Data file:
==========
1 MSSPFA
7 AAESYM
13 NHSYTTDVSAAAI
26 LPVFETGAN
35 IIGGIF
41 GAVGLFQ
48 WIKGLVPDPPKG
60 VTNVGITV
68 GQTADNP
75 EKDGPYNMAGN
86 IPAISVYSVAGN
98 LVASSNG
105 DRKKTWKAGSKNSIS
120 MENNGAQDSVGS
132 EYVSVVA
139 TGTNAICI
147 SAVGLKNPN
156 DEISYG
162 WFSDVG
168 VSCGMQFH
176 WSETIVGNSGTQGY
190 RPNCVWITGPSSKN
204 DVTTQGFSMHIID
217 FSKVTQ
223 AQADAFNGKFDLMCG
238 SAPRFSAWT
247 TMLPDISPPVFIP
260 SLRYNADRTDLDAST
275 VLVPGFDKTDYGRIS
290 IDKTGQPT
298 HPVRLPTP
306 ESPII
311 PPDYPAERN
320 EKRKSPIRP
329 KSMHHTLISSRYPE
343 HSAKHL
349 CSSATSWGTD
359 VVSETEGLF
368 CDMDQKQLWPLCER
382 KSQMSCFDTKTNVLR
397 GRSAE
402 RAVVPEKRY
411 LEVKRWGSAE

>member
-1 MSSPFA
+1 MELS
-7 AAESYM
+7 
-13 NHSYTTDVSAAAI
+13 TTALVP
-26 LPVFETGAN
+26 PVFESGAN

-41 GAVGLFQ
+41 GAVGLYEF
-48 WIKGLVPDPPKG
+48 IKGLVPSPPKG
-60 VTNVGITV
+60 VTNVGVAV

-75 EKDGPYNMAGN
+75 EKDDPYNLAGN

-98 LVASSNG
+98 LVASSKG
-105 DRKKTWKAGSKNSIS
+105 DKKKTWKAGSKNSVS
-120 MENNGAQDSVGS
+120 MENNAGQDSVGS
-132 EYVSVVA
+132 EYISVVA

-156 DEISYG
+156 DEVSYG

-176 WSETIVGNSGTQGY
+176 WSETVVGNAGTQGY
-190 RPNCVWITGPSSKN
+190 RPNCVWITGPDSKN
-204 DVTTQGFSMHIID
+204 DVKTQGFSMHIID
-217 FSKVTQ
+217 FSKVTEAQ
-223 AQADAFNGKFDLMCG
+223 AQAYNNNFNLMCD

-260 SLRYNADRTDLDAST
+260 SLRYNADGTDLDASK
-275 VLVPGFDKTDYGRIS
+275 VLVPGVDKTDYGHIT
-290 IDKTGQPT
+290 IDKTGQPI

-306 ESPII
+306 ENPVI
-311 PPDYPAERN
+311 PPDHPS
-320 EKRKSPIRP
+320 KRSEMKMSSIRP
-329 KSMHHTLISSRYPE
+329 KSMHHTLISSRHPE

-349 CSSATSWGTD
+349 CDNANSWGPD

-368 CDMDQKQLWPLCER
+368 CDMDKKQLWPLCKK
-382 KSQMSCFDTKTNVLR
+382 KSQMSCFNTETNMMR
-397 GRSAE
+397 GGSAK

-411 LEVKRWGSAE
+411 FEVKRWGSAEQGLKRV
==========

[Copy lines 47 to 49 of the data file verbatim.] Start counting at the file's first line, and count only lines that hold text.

-7 AAESYM
+7 
-13 NHSYTTDVSAAAI